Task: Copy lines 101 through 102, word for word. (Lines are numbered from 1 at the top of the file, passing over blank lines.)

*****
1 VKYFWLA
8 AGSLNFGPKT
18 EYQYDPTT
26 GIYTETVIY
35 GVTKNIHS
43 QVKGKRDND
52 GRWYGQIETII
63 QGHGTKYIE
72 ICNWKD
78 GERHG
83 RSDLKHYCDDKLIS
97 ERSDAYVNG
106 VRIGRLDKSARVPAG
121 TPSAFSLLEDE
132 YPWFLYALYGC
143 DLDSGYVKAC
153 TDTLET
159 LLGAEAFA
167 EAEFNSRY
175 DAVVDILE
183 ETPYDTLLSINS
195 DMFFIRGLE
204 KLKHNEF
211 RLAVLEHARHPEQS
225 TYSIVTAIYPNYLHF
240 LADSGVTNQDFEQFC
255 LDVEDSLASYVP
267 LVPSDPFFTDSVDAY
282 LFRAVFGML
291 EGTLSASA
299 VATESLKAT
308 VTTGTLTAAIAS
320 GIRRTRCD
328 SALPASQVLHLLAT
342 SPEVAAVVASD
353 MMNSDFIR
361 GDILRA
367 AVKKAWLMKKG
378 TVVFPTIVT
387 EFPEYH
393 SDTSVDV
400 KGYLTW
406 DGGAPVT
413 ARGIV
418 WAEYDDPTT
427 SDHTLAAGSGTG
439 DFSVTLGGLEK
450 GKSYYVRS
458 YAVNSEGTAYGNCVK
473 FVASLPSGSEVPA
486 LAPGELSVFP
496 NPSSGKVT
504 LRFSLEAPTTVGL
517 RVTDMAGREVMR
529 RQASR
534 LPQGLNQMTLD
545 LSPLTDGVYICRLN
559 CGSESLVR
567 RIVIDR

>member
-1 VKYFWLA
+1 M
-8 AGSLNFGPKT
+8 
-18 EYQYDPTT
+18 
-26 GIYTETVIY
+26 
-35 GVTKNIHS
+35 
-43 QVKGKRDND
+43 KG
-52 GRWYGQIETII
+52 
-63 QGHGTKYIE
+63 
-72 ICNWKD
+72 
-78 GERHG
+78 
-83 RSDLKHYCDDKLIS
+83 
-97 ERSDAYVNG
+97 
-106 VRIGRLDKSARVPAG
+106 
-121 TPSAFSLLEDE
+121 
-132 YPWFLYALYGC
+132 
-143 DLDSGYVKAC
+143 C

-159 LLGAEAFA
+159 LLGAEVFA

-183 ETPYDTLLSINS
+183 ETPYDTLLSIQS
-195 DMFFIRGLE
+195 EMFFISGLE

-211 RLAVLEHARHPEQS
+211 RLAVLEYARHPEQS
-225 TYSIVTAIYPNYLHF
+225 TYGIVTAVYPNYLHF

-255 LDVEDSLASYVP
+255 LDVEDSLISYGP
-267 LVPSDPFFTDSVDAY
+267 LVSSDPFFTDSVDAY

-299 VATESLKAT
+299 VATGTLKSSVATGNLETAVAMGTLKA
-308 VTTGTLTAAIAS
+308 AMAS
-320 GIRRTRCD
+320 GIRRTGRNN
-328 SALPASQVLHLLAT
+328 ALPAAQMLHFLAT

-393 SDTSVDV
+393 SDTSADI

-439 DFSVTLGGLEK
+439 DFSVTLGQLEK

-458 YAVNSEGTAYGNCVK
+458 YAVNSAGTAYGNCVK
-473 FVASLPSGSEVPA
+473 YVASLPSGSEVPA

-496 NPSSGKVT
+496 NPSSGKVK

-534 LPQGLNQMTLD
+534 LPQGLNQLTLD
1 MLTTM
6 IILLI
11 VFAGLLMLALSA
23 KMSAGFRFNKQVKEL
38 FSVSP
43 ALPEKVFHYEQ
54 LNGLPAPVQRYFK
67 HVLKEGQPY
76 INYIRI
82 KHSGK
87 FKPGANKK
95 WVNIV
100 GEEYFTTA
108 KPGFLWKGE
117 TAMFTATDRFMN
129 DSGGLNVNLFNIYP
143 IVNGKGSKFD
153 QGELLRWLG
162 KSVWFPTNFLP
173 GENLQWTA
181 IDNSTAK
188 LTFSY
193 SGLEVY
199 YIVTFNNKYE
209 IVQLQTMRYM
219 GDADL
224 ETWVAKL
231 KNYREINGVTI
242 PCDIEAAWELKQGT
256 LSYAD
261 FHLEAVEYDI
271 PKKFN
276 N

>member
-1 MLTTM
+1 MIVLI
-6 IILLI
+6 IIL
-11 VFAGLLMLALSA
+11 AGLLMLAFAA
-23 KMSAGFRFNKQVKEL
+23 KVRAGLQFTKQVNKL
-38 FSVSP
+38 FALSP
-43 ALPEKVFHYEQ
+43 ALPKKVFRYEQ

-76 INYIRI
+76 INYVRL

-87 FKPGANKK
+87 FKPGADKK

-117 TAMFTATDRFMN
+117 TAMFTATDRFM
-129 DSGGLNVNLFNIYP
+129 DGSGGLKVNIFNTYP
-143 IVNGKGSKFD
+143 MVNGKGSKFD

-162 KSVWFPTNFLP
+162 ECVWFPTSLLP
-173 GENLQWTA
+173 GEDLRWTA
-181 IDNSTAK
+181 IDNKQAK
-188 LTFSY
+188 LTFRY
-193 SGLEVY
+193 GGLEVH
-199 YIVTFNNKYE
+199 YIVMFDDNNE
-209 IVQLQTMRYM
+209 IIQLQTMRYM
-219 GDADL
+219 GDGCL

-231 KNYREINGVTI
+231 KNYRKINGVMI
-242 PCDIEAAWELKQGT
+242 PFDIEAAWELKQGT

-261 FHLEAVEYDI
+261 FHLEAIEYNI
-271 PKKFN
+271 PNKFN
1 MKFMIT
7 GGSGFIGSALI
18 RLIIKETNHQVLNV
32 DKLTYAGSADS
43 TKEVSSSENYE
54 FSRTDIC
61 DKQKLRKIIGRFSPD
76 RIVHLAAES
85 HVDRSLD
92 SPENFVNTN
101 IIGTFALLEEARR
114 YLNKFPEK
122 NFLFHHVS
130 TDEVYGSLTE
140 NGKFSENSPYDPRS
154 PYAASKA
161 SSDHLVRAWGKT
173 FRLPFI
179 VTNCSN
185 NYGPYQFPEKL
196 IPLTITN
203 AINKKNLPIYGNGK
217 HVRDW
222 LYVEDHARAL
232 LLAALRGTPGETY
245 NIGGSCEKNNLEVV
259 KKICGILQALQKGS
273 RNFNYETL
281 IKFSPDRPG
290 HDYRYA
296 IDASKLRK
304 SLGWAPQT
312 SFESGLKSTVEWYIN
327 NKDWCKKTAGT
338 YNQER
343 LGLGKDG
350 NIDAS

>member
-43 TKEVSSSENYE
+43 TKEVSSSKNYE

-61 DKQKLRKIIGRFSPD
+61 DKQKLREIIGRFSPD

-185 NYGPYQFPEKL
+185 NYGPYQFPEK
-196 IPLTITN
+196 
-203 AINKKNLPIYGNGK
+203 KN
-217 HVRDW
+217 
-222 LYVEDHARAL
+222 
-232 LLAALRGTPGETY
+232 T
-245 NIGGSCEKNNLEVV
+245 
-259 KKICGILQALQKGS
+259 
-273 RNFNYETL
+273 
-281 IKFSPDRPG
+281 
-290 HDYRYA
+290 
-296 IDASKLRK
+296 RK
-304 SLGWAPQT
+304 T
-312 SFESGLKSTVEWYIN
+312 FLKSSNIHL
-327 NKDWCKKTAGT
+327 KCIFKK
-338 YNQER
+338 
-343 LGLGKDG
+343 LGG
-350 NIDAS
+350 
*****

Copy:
-225 TYSIVTAIYPNYLHF
+225 TYGIVTAVYPNYLHF